My minimalist uniform; an unexpected side effect. 

In one of my first posts I talked about my misguided purchases post pregnancy as I tried to craft this perfect yummy mummy image. The result was a mismatched wardrobe of impractical and largely unworn clothes. Getting dressed was a small and personal hell, full of self-loathing and low self-esteem.
Following my declutter I initially looked at my wardrobe and wondered what on earth I was going to wear. I had very little left, maybe 25% of the previous volume and I was surprisingly lacking in staples. When confronted with this, it became really clear why I struggled to dress every morning, it’s all well and good having the statement chartreuse skirt, but if all of my tops and shorts are in clashing colours and prints its hello clown town and hello tears.

I’ve set to work rebuilding my wardrobe with different goals in mind;

·         Minimalist

·         Low environmental impact ( Organic, recycled, second hand etc)

·         Ethical

·         Stress free

Now minimalist has a twofold meaning in this context, not only is less definitely more, but minimalism promotes making intentional, high quality purchases; and like a capsule wardrobe encourages you to make classic purchases that will last. Low environmental impact is a huge personal value of mine, I try where possible to buy clothes second hand, I am a huge Ebay fan, but organic and recycled fabrics are relatively new to me. As is ethical fashion; something I largely hadn’t considered but apply to other areas in my life. I like to shop at farmers markets, the quality is great and I like to know that the farmer is receiving a fair price for the food they grow, but somehow I hadn’t given this same consideration to the clothes I wear. With all things in life if it’s too good to be true it is. And you can’t have ethically made, organic t-shirts from Primark for £2 a pop.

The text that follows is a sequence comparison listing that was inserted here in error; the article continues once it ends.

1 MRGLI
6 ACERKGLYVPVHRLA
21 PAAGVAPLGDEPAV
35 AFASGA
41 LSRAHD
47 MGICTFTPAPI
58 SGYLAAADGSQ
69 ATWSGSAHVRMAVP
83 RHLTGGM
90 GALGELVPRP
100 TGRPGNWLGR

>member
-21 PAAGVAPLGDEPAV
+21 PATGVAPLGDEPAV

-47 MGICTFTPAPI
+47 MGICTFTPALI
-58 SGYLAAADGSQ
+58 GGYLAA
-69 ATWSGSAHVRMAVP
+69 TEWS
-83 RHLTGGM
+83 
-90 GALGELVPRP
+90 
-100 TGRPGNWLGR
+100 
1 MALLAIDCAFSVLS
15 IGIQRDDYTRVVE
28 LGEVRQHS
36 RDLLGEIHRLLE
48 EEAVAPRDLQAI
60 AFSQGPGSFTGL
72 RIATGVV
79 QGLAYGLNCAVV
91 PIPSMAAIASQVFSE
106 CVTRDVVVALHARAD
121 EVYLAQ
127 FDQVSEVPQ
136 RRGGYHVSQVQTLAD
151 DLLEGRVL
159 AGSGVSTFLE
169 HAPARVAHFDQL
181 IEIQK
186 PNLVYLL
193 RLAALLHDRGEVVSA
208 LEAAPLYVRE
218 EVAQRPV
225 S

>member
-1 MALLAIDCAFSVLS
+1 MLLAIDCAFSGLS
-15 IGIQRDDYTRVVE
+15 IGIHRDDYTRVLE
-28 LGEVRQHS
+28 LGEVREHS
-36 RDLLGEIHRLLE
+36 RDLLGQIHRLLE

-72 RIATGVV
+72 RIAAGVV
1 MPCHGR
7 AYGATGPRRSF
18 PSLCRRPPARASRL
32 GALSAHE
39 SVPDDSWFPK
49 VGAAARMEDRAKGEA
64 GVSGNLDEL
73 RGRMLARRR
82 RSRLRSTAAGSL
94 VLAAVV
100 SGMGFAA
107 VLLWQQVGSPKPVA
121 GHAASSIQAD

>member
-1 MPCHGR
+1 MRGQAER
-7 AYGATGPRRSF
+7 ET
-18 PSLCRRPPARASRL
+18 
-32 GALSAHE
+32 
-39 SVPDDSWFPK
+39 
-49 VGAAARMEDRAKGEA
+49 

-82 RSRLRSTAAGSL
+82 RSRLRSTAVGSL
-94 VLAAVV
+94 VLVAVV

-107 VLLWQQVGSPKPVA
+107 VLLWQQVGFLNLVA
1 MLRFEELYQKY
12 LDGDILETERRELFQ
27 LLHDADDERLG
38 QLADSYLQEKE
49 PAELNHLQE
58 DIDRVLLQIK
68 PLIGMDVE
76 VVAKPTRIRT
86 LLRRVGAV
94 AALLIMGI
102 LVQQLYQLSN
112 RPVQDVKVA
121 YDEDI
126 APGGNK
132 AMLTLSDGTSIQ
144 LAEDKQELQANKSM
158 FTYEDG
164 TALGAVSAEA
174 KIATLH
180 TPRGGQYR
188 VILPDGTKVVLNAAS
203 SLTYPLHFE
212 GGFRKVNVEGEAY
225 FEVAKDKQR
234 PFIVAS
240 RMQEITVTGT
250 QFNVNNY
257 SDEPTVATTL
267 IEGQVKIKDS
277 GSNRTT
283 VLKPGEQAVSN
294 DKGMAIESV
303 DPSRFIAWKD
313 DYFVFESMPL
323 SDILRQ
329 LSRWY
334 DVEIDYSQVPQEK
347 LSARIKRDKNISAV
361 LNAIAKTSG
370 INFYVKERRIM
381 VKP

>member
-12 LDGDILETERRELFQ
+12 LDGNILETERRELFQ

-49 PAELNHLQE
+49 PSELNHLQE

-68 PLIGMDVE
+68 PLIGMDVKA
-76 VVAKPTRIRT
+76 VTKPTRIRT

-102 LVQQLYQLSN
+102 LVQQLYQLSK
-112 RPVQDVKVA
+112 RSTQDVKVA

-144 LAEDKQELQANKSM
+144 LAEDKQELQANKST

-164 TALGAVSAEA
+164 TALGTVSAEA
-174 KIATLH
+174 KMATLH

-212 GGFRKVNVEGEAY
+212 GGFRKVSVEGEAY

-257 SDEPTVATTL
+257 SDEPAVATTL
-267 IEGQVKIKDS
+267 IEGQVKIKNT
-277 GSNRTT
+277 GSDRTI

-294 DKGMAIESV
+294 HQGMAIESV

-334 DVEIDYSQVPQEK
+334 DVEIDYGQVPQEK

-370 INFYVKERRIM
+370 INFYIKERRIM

Once all of these fashion values had been applied to my purchasing the result was stress free dressing. I have a very simple wardrobe now, made up of quality staples like boots, jeans and black/white t-shirts. I am still working on upgrading some items like my leather jacket which I bought as a stop gap for £40 from Zara, I just didn’t have the £400 sat to buy the real deal, and I don’t do debt these days. But in general I dress with ease, I don’t have to struggle with putting together a “look”. My whole wardrobe is focused on me, my needs, my comfort and my lifestyle. 

The unexpected side effect of this has been an increase in my confidence. I don’t beat myself up when I dress, I slip comfortably into well-fitting clothes that flatter my body, I don’t spend all day pulling at things or worrying about yoghurty toddler fingers, or getting dirty playing and the result is I feel great. I have actually achieved that yummy mummy image I set out to find in all the wrong places, I found it through my intuition, by listening to myself and my needs.

What I was yearning for wasn’t in a label or a trend, or immaculate hair and make-up, it was a sense of confidence that I envied in the “yummy mummy” brigade. I still have some work to do to find a better harmony with my post baby body, but I am proud of the progress I have made in a relatively short time.

What a difference a uniform makes.

Me x

 

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